Get the metal barn kit from a reputable supplier, the bolt together kit.
Run their plans by your local engineers and they will give you the specs for the concrete work.
Have a concrete contractor do the concrete work, pylons and any pads for aisle, wash and tack rooms.
That will leave you with J bolts sticking up that you start bolting the frame to.
Once the frame is up, get a drill/driver and screw the sheet metal up.
Then you can make your stalls or get portable stalls to put in there, wherever you want them.
It is really easy, like putting any other together, especially easy with a small barn, where you don't have to go very high.
The advantage of a metal barn and portable stalls is that it can be considered an all purpose building and the stalls furniture.
In many places, the building shell is taxed about half what a single purpose barn itself would be and it's value at re-sell time is greater.
Now, if you want to build a wood barn, you can also buy those in kits, if you don't want to buy lumber a piece at the time.
Some hardware stores around here sell those also.
Dh and I and our carpenter friend built our wooden barn. Friend would give us directions for the week and then help on weekends. We would have been up-a-creek without his direction. Five stalls and a feed/tack room is what we have. It's been standing for 17 years, knocking on wood.
I'm having to replace some windows and trim now by myself. One window takes me hours.
Measure twice, cut once, or so they say. Somehow I can measure sixteen times and still cut wrong.
Do you and your Dh get along well, I'm mean really well? Frustrated, aggravated, worn-out spouses with power tools--see what I'm saying?
we did ours. original layout was three stalls with a wash/tack room on the "side"
we ordered in the trusses, had the layout planned, then we had an old fashioned barn raising. invited all of our friends and plied them with beer and pizza all day LOL
it took two weekends and was done. we did the stall separators with slide in and out boards and were ever so grateful that we did, as we changed our layout about 100x over the years. we've had two large foaling stalls, three "regular" stalls, four at one time... the only draw back to original plan was that once I put all the tack in the tack area, we couldn't use it as a wash stall, so that would have changed if we could have.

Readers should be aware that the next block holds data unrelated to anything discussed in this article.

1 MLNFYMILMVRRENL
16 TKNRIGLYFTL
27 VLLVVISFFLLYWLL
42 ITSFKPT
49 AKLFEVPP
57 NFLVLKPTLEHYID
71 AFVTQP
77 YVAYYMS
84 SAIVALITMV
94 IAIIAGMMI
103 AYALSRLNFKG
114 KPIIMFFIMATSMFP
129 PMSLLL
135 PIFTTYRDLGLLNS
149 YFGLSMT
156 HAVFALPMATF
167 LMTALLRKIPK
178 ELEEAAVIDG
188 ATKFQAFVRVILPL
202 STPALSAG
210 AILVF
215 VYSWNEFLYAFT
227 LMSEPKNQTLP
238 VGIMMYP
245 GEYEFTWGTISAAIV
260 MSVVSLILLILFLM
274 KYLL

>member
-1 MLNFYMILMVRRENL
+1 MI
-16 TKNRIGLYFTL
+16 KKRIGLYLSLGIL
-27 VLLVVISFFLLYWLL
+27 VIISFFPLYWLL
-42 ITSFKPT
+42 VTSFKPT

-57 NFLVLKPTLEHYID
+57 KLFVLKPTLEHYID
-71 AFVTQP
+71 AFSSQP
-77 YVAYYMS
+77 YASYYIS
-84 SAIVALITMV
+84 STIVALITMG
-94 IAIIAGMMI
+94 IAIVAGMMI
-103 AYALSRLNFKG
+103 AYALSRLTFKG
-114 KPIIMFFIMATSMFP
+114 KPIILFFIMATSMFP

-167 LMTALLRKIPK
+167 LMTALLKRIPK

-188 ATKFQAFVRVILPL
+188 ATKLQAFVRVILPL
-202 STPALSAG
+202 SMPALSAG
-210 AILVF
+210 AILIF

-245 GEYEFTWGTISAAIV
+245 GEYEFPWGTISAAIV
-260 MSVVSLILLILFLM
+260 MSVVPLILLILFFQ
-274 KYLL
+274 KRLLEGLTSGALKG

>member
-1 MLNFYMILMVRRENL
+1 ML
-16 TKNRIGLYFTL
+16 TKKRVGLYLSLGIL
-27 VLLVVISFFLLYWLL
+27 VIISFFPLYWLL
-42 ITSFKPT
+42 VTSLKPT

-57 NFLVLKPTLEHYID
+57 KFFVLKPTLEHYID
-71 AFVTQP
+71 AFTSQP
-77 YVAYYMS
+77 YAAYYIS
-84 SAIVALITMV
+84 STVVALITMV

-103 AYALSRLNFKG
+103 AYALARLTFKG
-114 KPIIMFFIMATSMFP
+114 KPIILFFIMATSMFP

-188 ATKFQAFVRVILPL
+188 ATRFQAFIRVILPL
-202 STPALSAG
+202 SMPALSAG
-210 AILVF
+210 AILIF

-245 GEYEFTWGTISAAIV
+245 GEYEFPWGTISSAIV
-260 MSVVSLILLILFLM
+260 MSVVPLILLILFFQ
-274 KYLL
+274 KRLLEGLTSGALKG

we might have the original plans, if you are interested, pm me and I'll have hubs dig them out.
we (my DH) did years ago. We tore down an existing leaky shed and had to design the barn layout around the existing (slick) concrete pad. I love my barn but wish we had spent the $$ to have someone come in and REALLY level the area..it's 5 stalls with a tack room. It was built as we had the $$ to buy lumber so took about a year to complete. Best thing we did do was put in heavy duty ceiling fans. They really do make a difference.
We did most of our barn renovations/additions as I am a carpenter/builder. Two issues with what you are considering: you do not say if either one of you has any building expereience and you are not saying where you live so climate is hard to factor in. If neither has much prior experience you will want to get a reliable carpenter to provide input and advice as you build. You would not want to engineer a bulding deign that may fail. Most new barns will need permits with plans/drawings that are engineered stamped, but they also assume that you know basic minimum construction specifications for nailing and screw spacing/number/size, etc.
Here in the northeast I would prefer wood to steel; the reverse down south. I would have less sides etc down south or more possible aeration. Heavy rain areas you may wish to dampen rain noise on a metal roof with foam insulation.
Having said that there are several routes you could go: again here in NE we have a horse barn construction company that supplies just the materials with their design which you can then build or have built. Lumber yards could do the same, except they haven't sourced the devil in the details equestrian products you will need. Other outfits have pre-assembled barns which they will deliver to your farm. Obviously their size will be limited to what they can haul over the raod, but they are quick and usually pretty well made.
Lastly the construction phase of any horse barn can be the best time of your life horse experience and given energy and some patience you will and can persevere and save some serious $$ doind it yourself. The real question is how much time do you have to put towards this project versus when do you need it.
18 years ago we built a 24' by 18' barn- two 10' by 12' stalls and a 4' wide feed/tack room on one side. The aisle was 6' wide and we had doors at both ends. We added to it twice- bumped it out 8' to create a 8' by 24' section across from the stalls for hay, goat stall and secure tack room and later paid someone to add a loafing shed 12' by 18' off of the back.